Billy Corgan shows musical depth, deep song catalog at Ravinia debut

Categories: Chicago Sun-Times


Most things in life are uncertain, except this one thing: The Ravinia Festival in Highland Park has never had a group of pro wrestlers on its stage.

We can agree on that. Except Saturday night, the earth moved and there they were — about 30 members of Resistance Pro, the pro wrestling promoter co-owned by rock star Billy Corgan, singing, in very much the spirit of “We Are the World,” his Zwan song, “Of a Broken Heart.” Many wore leotards and spandex, bare chests were numerous, and one wrestler shook his “Shake It” workout device to the beat. Yes, this happened.

Corgan, who now calls Highland Park home, ended his two-hour, 40-minute Ravinia debut Saturday by plugging an upcoming date by his wrestling organization, but he began in another unusual setting: alone. This was billed as a special evening with the Smashing Pumpkins auteur and indeed it was: While there were a few familiar songs, the set mainly operated as a way for Corgan to filter his music in a way that mega-stardom did not allow in the past: Solo piano and guitar, acoustic guitar duets, and a small band ensemble performing rarities, unreleased material, and a cover or two. They served to show he is a star who has far more to offer than what the public knows him for best.

The stage backdrop was a wall of eight cabinets of revealing machinery: dials, lights, sensors, and cables that crisscrossed into various outlets. It implied some serious metal machine music was on the docket, but not much was had. Instead, Corgan dedicated the first half of his set to quieter fare on solo guitar and piano, soon accompanied by current Pumpkins guitarist Jeff Schroeder. The songs revealed that, despite the gothic doom associated with the Pumpkins through their visuals, many of the songs themselves — “Let Me Give the World to You” and “To Forgive” in particular — are, at their core, intimately wrapped in sweet romance.

Schroeder was a linchpin for the set, switching between guitar, a Mellotron, and bass. As his role emerged to become more prominent, the music became fleshier, with programmed samples and beats. A mid-set suite of songs from the Smashing Pumpkins opus “Mellon Collie and the Infinite Sadness” became the night’s main course. The beautiful melodies of those songs, and the personal connection that continues to be conveyed through his nuanced vocals, showed their continued durability. There was also a new addition: “Methusela,” an unreleased song Corgan wrote about his father and recorded for the album but never released. “Wise old man/wise young fool,” he sang, showing the fertile creative magic of that time period.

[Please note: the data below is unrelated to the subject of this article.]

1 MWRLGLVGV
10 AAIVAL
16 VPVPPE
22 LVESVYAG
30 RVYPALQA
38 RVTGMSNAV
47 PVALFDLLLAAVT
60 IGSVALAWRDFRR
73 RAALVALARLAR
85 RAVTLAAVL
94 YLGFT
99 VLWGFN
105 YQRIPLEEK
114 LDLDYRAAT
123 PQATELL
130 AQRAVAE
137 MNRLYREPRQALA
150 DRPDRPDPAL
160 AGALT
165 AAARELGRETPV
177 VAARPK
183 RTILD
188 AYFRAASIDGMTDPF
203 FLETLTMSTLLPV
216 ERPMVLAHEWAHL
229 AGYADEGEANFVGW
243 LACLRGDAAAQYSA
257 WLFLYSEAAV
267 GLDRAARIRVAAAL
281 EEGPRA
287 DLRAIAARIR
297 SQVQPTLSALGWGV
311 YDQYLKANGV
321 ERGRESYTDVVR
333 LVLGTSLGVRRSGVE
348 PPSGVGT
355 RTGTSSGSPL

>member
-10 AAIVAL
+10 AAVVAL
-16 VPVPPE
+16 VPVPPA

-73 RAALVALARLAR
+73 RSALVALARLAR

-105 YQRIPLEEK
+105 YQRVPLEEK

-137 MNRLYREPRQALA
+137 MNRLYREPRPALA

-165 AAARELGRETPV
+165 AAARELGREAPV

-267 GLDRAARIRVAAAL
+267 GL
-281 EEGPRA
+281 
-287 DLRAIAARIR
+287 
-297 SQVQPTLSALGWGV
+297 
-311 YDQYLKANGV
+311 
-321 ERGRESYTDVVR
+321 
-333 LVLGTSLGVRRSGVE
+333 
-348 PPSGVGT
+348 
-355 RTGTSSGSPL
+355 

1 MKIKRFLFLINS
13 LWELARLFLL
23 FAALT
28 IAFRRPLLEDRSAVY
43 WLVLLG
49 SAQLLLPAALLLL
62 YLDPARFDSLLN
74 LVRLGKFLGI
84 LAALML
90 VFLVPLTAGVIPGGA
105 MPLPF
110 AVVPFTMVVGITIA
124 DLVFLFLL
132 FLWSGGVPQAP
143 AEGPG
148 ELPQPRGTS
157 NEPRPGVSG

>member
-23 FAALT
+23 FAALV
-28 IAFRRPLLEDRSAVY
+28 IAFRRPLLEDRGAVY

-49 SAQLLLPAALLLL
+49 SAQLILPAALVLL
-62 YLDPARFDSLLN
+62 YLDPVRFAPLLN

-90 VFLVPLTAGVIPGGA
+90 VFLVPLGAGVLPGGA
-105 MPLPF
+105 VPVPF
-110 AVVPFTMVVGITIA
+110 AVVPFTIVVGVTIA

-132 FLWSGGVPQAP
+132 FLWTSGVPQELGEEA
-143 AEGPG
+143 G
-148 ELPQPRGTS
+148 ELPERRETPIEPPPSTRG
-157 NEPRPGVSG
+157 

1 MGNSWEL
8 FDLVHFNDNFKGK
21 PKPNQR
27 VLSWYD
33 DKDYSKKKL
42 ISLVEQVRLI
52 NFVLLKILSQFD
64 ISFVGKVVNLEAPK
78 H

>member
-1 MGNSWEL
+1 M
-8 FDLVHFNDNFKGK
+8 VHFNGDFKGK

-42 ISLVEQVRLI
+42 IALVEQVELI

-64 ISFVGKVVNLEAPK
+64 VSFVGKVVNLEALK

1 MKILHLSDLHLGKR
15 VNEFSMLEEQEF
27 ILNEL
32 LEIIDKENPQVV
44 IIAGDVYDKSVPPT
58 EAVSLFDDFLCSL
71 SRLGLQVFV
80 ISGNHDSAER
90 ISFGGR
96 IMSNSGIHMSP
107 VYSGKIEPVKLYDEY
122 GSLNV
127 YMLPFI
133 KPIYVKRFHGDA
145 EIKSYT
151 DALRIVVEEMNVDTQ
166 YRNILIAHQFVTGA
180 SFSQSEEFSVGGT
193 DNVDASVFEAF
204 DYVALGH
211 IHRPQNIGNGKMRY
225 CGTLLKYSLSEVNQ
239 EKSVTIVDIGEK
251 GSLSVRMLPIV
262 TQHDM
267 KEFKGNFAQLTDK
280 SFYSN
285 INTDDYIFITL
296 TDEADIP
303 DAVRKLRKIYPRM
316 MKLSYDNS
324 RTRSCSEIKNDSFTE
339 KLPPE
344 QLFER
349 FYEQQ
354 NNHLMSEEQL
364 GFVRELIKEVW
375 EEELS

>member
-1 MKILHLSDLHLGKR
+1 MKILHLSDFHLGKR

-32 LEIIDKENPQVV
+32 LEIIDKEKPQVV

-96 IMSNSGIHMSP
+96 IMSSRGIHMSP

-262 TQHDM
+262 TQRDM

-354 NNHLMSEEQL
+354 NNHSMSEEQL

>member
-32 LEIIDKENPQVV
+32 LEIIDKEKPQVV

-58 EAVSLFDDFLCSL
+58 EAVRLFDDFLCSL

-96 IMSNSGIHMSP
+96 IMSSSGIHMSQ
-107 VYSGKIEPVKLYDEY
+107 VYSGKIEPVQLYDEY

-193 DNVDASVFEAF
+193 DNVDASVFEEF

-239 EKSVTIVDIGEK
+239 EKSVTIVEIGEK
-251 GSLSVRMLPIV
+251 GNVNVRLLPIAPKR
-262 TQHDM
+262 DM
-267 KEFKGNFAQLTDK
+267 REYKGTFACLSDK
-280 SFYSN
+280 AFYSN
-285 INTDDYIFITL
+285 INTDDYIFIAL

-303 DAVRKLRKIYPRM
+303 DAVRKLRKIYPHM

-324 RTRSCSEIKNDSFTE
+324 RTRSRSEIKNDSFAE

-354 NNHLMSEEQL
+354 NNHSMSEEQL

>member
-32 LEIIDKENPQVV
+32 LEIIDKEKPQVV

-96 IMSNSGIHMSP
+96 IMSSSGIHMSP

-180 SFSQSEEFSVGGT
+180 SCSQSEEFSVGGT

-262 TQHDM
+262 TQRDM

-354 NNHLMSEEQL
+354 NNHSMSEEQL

Soon after that, Corgan abandoned his guitar and prowled the stage with only a microphone. With the aide of Schroeder, and eventually drummer Matt Walker, a Smashing Pumpkins concert suddenly broke out. “The Crying Tree of Mercury” and “Ava Adore” put Corgan in his true element, making grand gestures and easily stirring the crowd to its feet. There was also a new song, “Burnt Orange Black,” that Corgan pounced upon with his own guitar, soloing throughout. He also finally turned to those cabinets, tweaking a series of digital swooshes and beeps before entering “The World’s Fair,” a dense opus from an unreleased Chicago-related song cycle.

Then came the crash. The band expanded more with the entrance of vocalists Bryan Harding and Amalie Bruun of the Brooklyn band Ex Cops and singer Sierra Swan. Both have albums he produced this year but none of these obviously under-rehearsed singers knew what they were singing. Cues were constantly missed, words mumbled, and Harding in particular looked like he was still waking up. Despite the flaws of this group, the ensemble suggested that Corgan’s softer, more folk-oriented material would flourish in a different kind of band other than the Pumpkins. The interlude was saved by Bruun, who sang “Which Way You Goin’ Billy?” a fluke hit by 1960s bubblegum band the Poppy Family.

Indeed, which way Billy? As this night of many forks suggested, any path looks fruitful.


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